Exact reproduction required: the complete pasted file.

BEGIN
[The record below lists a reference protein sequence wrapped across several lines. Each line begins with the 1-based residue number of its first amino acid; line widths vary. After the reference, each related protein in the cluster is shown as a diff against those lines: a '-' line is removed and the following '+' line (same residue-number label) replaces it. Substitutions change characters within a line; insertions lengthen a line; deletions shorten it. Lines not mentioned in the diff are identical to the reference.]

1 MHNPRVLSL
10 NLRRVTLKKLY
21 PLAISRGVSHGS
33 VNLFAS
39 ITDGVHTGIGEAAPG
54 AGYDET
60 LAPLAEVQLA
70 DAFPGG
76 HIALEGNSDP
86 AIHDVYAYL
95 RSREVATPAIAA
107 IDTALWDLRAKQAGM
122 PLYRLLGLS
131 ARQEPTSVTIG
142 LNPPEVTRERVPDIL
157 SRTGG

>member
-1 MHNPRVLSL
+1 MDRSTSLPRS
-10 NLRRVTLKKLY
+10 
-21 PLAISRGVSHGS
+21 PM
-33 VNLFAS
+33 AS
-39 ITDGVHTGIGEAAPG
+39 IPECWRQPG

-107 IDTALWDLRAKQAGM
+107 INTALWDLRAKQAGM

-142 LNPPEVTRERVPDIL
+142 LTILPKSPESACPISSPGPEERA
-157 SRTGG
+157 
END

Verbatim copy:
[The record below lists a reference protein sequence wrapped across several lines. Each line begins with the 1-based residue number of its first amino acid; line widths vary. After the reference, each related protein in the cluster is shown as a diff against those lines: a '-' line is removed and the following '+' line (same residue-number label) replaces it. Substitutions change characters within a line; insertions lengthen a line; deletions shorten it. Lines not mentioned in the diff are identical to the reference.]

1 MHNPRVLSL
10 NLRRVTLKKLY
21 PLAISRGVSHGS
33 VNLFAS
39 ITDGVHTGIGEAAPG
54 AGYDET
60 LAPLAEVQLA
70 DAFPGG
76 HIALEGNSDP
86 AIHDVYAYL
95 RSREVATPAIAA
107 IDTALWDLRAKQAGM
122 PLYRLLGLS
131 ARQEPTSVTIG
142 LNPPEVTRERVPDIL
157 SRTGG

>member
-1 MHNPRVLSL
+1 MDRSTSLPRS
-10 NLRRVTLKKLY
+10 
-21 PLAISRGVSHGS
+21 PM
-33 VNLFAS
+33 AS
-39 ITDGVHTGIGEAAPG
+39 IPECWRQPG

-107 IDTALWDLRAKQAGM
+107 INTALWDLRAKQAGM

-142 LNPPEVTRERVPDIL
+142 LTILPKSPESACPISSPGPEERA
-157 SRTGG
+157 